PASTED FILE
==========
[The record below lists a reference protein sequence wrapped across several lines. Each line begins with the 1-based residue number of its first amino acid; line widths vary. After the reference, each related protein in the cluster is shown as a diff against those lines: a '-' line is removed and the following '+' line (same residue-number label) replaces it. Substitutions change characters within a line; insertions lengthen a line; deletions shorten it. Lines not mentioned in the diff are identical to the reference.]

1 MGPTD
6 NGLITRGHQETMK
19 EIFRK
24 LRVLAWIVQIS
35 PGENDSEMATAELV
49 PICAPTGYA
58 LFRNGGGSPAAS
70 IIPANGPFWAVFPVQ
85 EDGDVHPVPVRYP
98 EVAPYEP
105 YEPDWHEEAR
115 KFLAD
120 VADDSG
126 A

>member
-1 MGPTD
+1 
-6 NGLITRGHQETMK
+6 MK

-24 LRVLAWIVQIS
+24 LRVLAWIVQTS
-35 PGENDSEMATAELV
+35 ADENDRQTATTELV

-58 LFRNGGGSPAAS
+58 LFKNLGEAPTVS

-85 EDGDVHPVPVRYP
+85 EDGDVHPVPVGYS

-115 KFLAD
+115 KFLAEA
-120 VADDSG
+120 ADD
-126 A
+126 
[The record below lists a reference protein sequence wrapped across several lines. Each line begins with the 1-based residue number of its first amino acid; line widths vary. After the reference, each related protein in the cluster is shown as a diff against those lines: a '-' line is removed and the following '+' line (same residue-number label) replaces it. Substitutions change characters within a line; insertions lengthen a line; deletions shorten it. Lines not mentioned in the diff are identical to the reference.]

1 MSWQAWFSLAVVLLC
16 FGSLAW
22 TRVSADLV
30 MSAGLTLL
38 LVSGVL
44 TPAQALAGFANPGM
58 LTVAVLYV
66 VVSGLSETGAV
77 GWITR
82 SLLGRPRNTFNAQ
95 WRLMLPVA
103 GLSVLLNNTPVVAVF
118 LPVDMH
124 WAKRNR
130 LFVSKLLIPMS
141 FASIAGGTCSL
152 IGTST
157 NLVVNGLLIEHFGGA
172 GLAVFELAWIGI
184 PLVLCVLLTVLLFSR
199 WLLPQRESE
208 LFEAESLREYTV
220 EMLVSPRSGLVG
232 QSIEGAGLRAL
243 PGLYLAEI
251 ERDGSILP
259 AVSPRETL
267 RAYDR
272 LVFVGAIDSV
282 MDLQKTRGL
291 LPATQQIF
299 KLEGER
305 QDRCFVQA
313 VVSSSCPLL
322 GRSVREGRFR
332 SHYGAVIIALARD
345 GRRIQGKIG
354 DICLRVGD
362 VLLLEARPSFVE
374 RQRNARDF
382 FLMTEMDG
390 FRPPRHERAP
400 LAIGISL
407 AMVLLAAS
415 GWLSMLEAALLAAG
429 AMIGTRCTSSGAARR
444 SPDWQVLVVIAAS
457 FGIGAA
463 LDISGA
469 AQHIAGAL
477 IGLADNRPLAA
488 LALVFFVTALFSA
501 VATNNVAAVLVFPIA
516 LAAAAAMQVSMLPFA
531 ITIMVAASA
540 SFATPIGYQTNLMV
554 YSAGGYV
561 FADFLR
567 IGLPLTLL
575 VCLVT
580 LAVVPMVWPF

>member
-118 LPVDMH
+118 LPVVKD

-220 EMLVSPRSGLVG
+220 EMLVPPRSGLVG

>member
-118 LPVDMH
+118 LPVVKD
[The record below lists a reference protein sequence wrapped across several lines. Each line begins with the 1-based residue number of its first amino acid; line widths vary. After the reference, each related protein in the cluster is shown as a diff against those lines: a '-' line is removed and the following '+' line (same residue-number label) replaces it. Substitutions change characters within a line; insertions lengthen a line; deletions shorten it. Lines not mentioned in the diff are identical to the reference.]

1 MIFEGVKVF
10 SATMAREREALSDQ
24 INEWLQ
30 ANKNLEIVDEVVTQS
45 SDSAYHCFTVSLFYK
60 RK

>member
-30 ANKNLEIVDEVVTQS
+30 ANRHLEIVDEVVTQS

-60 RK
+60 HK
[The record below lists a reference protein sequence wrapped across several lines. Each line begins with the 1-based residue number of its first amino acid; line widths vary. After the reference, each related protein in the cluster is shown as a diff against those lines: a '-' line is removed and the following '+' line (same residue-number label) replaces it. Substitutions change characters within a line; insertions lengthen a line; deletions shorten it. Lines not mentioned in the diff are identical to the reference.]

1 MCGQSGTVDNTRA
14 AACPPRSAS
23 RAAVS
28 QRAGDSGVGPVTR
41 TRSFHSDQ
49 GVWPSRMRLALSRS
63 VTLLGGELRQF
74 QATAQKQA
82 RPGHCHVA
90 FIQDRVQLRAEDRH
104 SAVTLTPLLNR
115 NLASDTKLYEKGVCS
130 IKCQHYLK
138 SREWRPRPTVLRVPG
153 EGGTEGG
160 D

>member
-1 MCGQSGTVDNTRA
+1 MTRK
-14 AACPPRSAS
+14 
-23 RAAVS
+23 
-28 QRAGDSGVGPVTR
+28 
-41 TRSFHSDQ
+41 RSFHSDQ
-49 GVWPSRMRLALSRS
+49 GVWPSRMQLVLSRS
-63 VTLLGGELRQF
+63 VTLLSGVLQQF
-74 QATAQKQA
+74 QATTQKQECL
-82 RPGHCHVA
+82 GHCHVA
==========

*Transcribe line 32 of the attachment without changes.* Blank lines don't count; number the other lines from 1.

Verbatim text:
+120 ADD